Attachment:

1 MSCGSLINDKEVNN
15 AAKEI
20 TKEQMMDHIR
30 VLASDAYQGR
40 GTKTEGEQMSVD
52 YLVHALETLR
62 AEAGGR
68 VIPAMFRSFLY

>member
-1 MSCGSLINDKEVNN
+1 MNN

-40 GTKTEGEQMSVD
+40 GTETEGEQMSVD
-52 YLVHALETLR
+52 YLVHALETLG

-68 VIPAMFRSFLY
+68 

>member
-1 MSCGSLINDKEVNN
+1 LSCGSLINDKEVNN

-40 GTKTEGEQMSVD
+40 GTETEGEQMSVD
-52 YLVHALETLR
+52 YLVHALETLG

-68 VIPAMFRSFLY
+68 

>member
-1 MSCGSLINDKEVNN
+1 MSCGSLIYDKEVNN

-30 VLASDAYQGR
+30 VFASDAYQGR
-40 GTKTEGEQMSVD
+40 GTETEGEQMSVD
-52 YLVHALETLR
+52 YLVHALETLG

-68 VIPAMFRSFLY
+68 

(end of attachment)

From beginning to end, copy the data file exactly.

1 MSCGSLINDKEVNN
15 AAKEI
20 TKEQMMDHIR
30 VLASDAYQGR
40 GTKTEGEQMSVD
52 YLVHALETLR
62 AEAGGR
68 VIPAMFRSFLY

>member
-1 MSCGSLINDKEVNN
+1 MNN

-40 GTKTEGEQMSVD
+40 GTETEGEQMSVD
-52 YLVHALETLR
+52 YLVHALETLG

-68 VIPAMFRSFLY
+68 

>member
-1 MSCGSLINDKEVNN
+1 LSCGSLINDKEVNN

-40 GTKTEGEQMSVD
+40 GTETEGEQMSVD
-52 YLVHALETLR
+52 YLVHALETLG

-68 VIPAMFRSFLY
+68 

>member
-1 MSCGSLINDKEVNN
+1 MSCGSLIYDKEVNN

-30 VLASDAYQGR
+30 VFASDAYQGR
-40 GTKTEGEQMSVD
+40 GTETEGEQMSVD
-52 YLVHALETLR
+52 YLVHALETLG

-68 VIPAMFRSFLY
+68 